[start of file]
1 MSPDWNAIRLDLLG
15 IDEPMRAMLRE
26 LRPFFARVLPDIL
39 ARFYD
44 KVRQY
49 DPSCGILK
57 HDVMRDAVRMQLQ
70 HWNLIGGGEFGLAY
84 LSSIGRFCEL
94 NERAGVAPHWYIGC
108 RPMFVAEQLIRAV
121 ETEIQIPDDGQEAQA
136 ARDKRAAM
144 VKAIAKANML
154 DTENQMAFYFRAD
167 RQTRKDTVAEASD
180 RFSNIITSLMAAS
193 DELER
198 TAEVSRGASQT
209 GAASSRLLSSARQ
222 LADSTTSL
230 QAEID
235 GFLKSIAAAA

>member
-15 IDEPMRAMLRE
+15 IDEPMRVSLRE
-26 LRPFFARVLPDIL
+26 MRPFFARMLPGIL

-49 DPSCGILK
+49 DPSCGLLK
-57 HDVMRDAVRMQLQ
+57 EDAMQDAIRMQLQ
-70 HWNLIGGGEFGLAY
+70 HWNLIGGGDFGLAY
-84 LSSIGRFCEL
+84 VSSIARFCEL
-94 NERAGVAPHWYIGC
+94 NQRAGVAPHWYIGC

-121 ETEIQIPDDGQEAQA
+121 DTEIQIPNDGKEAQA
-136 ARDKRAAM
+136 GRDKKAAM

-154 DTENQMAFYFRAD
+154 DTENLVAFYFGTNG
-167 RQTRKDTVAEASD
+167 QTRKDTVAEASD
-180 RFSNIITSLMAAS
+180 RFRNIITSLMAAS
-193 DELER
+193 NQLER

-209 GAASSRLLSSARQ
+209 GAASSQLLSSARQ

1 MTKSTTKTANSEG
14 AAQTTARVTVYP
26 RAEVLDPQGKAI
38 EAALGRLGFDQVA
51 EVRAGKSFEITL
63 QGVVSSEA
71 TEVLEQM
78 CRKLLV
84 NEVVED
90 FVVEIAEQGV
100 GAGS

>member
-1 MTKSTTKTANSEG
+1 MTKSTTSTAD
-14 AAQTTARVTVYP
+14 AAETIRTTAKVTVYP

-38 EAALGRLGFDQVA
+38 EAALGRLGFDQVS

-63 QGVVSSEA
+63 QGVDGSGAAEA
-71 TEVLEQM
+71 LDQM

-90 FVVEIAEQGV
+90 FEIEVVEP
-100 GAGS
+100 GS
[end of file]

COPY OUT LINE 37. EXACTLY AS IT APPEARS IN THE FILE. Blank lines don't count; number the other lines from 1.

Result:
-94 NERAGVAPHWYIGC